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30 December 2008 @ 09:34 pm
Yuri Annenkov  
Hello everyone, this is copied from my blog, but I thought it might be interesting for those of you with a fancy for avant-garde art!

When researching Aleksandr Blok's poem "The Twelve"/Двенадцать (1918) last term, I came across Yuri Annenkov's original illustration. (Images are quite shamelessly stolen as per usual, please refer to the site linked below).

Yuri Annenkov himself is famous for the many portraits he made of Russian socialites and intelligentsia in the period 1910-1920, in a unique style seemingly influenced by suprematism, cubism and neo-realism. He defected in the early 1920s and went to Paris, where he worked as a lauded costume and set designer for film and theatre until his death in 1974.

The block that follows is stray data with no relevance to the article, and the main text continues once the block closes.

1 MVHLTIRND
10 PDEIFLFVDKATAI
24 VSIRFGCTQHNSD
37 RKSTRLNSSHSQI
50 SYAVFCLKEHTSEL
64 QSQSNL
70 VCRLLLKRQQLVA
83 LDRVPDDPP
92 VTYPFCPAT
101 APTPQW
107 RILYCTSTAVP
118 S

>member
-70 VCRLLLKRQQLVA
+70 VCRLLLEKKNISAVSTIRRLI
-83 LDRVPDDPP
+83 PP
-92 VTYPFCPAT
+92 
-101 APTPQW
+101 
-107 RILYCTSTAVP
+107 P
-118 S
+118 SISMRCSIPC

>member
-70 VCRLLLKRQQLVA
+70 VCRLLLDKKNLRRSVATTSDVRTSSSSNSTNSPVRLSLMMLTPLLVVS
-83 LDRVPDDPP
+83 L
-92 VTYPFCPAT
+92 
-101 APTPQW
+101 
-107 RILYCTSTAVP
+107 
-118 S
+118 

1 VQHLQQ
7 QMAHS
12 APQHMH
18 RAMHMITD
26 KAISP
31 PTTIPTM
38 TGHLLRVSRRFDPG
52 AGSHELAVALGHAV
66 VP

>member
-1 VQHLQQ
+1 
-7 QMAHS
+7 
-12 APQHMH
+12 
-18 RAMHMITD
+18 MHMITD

From one building to another
A string is drawn,
On the string, a poster:
"All power to the Constituent Assembly".


The old woman is grieving, crying,
No way to understand,
What sort of poster this is, what it means.


- Vanka's with Katka, at the inn...
- She keeps her dough in her stocking!


You wore grey gaiters,
Chewed chocolate "Mignon",
Went out with a junker,
And now, with a soldier?


And where is Katka? - Dead, dead!
Shot through the head!
Are you happy now, Katka? Don't say it...
Lay there, you cadaver, on the snow...


The face of a poor killer
Doesn't look like a face at all.


On the crossing stands the bourgeois,
His collar hiding his nose,
Next to him scringes a shaggy-furred,
Mangy mutt, with its tail between its legs.


In a white crown made of roses
Jesus Christ goes forth.


The poem.
The illustrations.